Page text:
Abstract: Mangrove forests are one of the most productive and bio-diverse wetlands environments on earth. Yet, these unique coastal tropical forests environment are among the most threatened habitats in the world. Growing in the intertidal areas and estuary mouths between land and sea, mangroves provide critical habitat for a diverse marine and terrestrial flora and fauna. The important need of living being is opportunity to continue their life in sustainable environment and suitable conditions. Potential stand is the place that obtains the possibility of germination and establishment of a plant species according to their physical, chemical, biological demands. In many cases are seen that because of unsuitable selection of site and species, afforestation and reforestation projects after spending time, cost and labor are forced to failure. Therefore, it is an obligation by the relevant authorities, especially Forestry Department to ensure that the rate of seedlings survival in the afforestation and reforestation activities is successfully monitored, mapped and quantified. One of the most efficient techniques available is the use of Geospatial Information Technology consisting of Geographical Information Systems (GIS), Global Positioning System (GPS) and remote sensing (RS). Using this technology and integrating the different thematically maps that shows environmental conditions of specific region, suitable and potential positioning of different species for plantation and rehabilitation programs could be well determined and monitored. For mapping and detection of individual mangrove species for reforestation and afforestation purposes, mathematical functions such as Boolean logic, fuzzy logic, and neural network can be easily applied. It is expected that suitable species-site matching for reforestation and afforestation of mangroves could be implemented with such geospatial tools.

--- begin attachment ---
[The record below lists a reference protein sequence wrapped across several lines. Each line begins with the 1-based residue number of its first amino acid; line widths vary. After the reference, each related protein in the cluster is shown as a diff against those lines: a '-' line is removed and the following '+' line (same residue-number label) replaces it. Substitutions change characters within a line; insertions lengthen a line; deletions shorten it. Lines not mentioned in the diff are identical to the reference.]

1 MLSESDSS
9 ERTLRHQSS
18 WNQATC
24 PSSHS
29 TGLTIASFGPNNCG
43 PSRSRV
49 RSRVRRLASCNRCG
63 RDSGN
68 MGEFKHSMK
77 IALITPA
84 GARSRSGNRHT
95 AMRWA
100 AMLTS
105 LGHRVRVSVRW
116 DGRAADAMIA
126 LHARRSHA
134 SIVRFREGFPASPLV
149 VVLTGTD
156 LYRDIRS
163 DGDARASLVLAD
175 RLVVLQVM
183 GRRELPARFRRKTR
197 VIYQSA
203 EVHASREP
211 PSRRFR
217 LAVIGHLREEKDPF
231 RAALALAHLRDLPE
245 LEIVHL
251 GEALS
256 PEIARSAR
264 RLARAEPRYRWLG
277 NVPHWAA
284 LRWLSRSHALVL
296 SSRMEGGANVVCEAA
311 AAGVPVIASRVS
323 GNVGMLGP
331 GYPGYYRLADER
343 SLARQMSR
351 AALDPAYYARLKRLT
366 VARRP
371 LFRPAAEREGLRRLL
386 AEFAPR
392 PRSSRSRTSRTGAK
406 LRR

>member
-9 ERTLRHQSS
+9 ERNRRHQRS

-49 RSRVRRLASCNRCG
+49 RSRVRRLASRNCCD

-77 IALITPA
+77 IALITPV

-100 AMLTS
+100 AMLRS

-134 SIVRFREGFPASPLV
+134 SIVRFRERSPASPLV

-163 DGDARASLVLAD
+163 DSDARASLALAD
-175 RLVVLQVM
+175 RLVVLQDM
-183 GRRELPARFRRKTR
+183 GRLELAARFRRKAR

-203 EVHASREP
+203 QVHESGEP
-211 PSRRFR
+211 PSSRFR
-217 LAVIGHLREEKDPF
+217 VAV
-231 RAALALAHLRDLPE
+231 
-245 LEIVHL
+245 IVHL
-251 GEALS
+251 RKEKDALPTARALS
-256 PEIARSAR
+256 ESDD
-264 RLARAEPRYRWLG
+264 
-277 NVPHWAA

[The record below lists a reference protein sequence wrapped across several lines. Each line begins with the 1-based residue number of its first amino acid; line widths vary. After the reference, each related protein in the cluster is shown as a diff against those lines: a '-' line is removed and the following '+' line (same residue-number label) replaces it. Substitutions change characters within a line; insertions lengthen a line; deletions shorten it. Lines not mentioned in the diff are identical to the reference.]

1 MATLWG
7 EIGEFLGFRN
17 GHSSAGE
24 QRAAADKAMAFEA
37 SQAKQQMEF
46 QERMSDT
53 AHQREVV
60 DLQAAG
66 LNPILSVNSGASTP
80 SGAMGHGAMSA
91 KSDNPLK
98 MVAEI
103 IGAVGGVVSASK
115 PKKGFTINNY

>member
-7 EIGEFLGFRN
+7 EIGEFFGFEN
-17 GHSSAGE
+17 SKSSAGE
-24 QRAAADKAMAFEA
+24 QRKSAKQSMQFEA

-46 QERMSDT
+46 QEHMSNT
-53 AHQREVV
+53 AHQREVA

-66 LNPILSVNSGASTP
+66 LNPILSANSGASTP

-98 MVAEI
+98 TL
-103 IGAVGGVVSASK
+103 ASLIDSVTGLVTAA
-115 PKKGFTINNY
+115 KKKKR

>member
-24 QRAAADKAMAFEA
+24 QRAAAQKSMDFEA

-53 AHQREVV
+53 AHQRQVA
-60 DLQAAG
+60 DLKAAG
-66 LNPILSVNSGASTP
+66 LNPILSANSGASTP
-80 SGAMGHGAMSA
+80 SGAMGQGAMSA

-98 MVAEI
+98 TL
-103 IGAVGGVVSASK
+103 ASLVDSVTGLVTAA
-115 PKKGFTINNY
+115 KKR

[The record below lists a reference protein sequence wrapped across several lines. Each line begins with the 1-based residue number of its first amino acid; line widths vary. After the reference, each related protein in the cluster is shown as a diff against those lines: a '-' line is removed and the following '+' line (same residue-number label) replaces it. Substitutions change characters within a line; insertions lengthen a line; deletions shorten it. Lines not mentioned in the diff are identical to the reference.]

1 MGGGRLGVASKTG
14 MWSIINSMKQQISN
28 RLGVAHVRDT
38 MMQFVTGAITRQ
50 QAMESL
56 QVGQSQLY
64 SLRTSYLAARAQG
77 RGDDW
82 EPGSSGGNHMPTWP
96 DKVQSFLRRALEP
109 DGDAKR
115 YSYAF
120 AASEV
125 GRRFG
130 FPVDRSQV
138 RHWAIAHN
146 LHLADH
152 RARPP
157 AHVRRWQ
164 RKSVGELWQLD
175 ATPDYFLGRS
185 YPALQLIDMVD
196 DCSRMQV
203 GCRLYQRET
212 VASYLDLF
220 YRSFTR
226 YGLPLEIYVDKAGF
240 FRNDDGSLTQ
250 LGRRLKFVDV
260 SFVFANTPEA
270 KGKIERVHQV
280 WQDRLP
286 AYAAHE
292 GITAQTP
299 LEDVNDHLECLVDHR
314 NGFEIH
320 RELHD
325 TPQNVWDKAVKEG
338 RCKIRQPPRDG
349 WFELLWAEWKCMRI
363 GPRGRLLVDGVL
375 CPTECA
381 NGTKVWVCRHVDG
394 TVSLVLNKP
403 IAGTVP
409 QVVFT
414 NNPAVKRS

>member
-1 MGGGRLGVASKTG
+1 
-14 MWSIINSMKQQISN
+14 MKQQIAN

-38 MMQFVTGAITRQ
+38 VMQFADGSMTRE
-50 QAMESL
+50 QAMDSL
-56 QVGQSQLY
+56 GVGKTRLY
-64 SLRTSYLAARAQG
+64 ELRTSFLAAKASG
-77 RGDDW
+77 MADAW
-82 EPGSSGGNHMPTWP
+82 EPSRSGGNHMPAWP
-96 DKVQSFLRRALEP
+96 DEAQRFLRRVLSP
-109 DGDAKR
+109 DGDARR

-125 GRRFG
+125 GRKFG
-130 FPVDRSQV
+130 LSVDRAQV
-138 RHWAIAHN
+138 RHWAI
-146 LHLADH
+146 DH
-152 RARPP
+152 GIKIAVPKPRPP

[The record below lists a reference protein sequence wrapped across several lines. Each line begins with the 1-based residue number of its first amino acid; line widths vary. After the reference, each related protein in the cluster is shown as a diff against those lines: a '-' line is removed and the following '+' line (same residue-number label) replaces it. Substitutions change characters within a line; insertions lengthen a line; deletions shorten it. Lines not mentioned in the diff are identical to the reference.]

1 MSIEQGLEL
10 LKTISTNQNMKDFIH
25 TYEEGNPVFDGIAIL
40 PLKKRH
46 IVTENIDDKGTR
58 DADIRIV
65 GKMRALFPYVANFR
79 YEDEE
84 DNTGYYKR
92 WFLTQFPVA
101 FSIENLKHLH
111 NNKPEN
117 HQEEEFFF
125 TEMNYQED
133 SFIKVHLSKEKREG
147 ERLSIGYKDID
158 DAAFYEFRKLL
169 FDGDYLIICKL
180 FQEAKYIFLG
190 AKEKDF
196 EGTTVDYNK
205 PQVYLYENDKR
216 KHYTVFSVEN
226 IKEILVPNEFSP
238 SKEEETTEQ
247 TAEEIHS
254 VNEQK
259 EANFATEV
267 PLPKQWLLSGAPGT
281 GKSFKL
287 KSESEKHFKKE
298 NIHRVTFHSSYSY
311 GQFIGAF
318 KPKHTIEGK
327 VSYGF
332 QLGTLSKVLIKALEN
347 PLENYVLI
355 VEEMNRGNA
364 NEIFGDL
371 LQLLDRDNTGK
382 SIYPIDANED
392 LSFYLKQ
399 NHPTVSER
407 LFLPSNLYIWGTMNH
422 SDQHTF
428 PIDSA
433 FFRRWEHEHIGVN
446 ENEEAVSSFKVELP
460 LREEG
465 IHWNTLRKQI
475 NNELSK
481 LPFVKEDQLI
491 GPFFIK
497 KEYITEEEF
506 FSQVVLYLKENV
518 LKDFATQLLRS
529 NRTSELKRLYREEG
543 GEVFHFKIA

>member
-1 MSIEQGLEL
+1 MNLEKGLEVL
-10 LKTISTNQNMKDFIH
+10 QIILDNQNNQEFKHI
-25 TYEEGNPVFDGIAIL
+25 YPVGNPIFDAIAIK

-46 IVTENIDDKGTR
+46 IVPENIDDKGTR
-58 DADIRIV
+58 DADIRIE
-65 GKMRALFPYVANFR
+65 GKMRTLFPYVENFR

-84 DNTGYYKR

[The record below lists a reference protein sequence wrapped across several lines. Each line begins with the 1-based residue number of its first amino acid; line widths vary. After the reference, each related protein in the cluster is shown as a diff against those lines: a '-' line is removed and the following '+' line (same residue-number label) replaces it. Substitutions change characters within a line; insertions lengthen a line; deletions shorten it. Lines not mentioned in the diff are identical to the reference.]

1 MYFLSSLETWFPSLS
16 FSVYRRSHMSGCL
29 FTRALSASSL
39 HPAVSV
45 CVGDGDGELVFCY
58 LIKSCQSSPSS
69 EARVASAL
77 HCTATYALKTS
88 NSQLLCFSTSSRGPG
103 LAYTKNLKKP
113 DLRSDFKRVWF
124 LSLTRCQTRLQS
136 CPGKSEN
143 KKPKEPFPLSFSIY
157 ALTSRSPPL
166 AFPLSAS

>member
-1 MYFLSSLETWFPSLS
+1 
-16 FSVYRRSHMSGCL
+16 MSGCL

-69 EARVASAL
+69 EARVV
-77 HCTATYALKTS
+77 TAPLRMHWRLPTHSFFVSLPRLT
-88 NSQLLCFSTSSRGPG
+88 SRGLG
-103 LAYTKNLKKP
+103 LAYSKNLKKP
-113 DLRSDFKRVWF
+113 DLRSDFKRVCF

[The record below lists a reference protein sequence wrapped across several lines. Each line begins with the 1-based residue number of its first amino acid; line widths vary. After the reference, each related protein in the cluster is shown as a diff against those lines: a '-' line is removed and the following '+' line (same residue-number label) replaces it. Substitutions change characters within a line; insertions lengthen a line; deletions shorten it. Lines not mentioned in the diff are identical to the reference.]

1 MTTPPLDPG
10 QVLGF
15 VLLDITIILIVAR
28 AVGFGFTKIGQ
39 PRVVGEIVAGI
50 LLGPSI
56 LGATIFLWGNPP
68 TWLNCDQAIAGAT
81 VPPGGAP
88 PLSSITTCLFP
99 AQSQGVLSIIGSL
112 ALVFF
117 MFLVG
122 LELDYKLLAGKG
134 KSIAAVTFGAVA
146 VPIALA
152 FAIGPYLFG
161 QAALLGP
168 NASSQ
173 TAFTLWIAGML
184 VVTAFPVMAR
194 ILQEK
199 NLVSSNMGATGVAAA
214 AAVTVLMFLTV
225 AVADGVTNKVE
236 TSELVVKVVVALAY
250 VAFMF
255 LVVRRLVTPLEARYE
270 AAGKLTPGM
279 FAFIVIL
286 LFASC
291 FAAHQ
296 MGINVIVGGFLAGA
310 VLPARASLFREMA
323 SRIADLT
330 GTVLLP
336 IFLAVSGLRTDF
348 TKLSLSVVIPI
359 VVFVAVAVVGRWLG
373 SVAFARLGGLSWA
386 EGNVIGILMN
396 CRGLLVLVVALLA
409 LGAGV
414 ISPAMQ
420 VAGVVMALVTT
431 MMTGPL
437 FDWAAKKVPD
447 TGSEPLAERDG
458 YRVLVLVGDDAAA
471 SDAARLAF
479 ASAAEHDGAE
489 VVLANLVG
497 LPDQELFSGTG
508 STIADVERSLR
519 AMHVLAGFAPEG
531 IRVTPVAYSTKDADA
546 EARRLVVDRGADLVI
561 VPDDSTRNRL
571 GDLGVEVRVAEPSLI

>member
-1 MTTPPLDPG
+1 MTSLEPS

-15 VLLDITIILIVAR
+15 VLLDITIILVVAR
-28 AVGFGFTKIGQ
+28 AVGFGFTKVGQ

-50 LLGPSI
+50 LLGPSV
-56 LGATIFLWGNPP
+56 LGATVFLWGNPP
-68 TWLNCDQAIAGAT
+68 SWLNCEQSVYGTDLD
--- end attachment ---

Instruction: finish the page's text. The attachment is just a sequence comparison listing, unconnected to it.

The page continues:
Construction of New Forest Roads in Malaysia Using a GIS-Based Decision Support System
Kamaruzaman Jusoff
Computer and Information Science , 2009, DOI: 10.5539/cis.v1n3p48